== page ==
If you ask any well-known and successful photographer what the most important thing you can do to grow your business is, they will almost all point towards shooting personal projects. Before the end of every day, I try to visualize at least one creative and interesting idea that might be worth photographing. Nine times out of ten, those ideas are complete garbage. Every now and then, I come up with a really great idea, but unfortunately, 90% of the time, I completely forget these great ideas and they never become a reality. Here is how I have solved this problem.
Many beginning photographers find it very difficult to translate their vision verbally. In order to save yourself time, effort, and frustration the day of your shoot, use a mood board. Mood boards are visual collages of inspiration designed to provide your team or client with a visual reference guide that everyone can agree on before your photo shoot.
An influx of talent naturally creates more competition and offers your client more choice. That choice ultimately leads to lower odds of you landing any given job. It would be very easy to look at the current state of photography and blame it on a numbers game, but then, you wouldn’t be entirely correct.
Getting started in photography is expensive. Sometimes frustratingly so. This expense tends to compound a bit if one has to pay professional models to build a portfolio. Fortunately, you don’t. Models also need to build a portfolio, so collaborating with photographers to create images becomes extremely valuable. TFP (time for print, or time for portfolio) has becomes a keystone of the beauty/fashion/glamor world.
In today's carnival of conceit known as social media, the term selfie has come to be defined as a snapshot of oneself, almost always shot with a smartphone. Selfies have become synonymous with the millennial generation, and have been described as everything from harmless fun to wanton narcissism. But boudoir photographer Kara Marie Trombetta of Kara Marie Boudoir (formerly known as Click Chick Boudoir) has proposed a proper business purpose for selfies in her Business of Boudoir article entitled Selfies: Yes You Have To.
Here I am on a Saturday night tucked away in my photography office finally listening to Dr. Dre's new album. With just two real full length albums, Dre is one of my all time favorite artists, and I always enjoy researching the samples and references he uses in his music. Tonight by way of Compton, I found record producer Jimmy Iovine's commencement speech he gave to the USC graduating class of 2013. Jimmy might be talking about producing music but I think his words ring true for photographers as well.
Giving a great first impression is imperative, especially when our work is mostly based on aesthetics. It can be the way we dress, the image we carry through social networks, or even a simple email signature. I have tried many different email signatures, using HTML formatted text, an image, or a mix of both. But I never was satisfied with how it looked. I then stumbled upon WiseStamp. A very simple way to create a professional and clean looking signature for your emails.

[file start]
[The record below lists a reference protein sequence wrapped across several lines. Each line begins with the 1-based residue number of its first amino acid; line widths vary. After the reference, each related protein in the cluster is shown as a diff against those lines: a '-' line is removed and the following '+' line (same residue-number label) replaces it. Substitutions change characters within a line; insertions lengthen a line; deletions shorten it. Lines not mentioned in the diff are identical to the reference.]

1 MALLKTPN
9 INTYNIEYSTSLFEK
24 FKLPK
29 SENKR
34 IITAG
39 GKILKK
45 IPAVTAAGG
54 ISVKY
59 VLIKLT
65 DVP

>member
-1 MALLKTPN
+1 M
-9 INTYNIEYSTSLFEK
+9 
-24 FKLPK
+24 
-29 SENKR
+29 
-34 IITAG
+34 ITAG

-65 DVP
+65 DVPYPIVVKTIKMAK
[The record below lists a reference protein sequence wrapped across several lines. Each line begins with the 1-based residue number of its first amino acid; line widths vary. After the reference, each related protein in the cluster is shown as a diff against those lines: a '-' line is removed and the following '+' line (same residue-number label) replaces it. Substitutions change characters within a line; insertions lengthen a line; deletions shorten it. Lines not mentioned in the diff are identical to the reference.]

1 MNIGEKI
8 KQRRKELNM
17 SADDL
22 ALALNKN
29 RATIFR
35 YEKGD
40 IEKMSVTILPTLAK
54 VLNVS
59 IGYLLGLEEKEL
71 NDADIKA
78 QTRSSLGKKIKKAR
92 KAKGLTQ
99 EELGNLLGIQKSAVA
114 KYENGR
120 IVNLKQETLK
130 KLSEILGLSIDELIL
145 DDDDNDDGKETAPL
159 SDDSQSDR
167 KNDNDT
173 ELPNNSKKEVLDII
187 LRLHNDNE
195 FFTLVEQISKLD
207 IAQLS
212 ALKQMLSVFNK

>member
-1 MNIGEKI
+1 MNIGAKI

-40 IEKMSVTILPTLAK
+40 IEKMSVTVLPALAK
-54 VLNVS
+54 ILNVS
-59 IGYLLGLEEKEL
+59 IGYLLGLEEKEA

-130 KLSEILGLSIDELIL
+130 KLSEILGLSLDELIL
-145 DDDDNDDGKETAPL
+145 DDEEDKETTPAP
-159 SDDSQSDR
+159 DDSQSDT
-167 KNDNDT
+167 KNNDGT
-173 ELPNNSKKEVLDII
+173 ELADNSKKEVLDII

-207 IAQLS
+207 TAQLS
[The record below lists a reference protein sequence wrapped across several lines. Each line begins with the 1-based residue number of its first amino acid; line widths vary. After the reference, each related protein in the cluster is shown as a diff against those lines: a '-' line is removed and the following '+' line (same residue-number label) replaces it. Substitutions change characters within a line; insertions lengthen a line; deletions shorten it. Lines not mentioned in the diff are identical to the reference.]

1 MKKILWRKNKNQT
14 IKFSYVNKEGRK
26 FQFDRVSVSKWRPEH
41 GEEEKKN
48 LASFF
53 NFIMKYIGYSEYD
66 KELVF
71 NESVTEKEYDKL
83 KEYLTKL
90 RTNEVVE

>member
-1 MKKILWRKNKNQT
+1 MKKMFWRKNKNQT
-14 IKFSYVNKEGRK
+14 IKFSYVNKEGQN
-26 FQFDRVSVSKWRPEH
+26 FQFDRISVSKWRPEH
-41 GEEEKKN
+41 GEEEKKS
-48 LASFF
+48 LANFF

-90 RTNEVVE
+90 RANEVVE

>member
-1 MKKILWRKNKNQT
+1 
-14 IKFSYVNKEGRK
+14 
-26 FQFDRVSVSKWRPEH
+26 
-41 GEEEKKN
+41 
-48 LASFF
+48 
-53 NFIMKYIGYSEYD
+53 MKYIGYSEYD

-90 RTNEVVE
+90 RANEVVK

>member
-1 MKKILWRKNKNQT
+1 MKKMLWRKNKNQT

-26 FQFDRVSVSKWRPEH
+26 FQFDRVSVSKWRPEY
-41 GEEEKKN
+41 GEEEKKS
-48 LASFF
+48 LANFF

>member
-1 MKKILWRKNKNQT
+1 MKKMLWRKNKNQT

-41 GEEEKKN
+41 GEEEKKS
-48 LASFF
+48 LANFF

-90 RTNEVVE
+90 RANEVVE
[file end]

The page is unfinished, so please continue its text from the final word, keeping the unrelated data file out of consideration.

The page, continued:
Erik Almas is one of my all time favorite photographers. His work mixes equal parts clever advertising and personal vision in a way that makes each image intriguing to study. But behind all of his brilliant images is a businessman who works diligently to get his brand in front of art buyers and advertising agencies. Today RGG EDU has released a free section about marketing from Almas' Composite Photography tutorial, and this advice is something every photographer should hear.
Many of us dream about the idea of traveling, and using our skills as photographers, filmmakers, or designers to sustain a lifestyle that allows us to travel and work at the same time. Guys like Elia Locardi come to mind, but his methods are just one of many different ways to make a nomadic working lifestyle a sustainable one, and in this article I’ll tell you the story behind Wickstrom Design.
Recently, a fellow photographer (who shall remain nameless) posted a rather beautiful image on his social media, and added "Shot a little bit of boudoir this weekend..." as the caption. This made me take pause and ponder about what boudoir is, or rather is supposed to be, and how it could very well be the most misunderstood labels in portraiture.
I personally have never used a Wacom tablet or stylus in my life. They always seemed like the most useful post-processing tool ever, but I never bit the bullet and tested the waters. However, after filming Elia Locardi edit over 40 images for his "Photographing the World" landscape series, I am confident enough to finally give it a try myself. Luckily my good friends over at Phlearn have laid out five of the most useful tips for making your Wacom tablet easy to use.
Almost every photographer has found one of their images reproduced online without their permission. The first question you might ask yourself is "how much money can I get for this infringement?" However, copyright law can be extremely difficult to understand and there are many common or case law rulings that factor in on how an image can be used fairly or commercially. In this fascinating video, the guys at RGG EDU sit down with Joe Naylor with Image Rights and fine art photographer Peter Coulson to discuss how photographers can protect their art.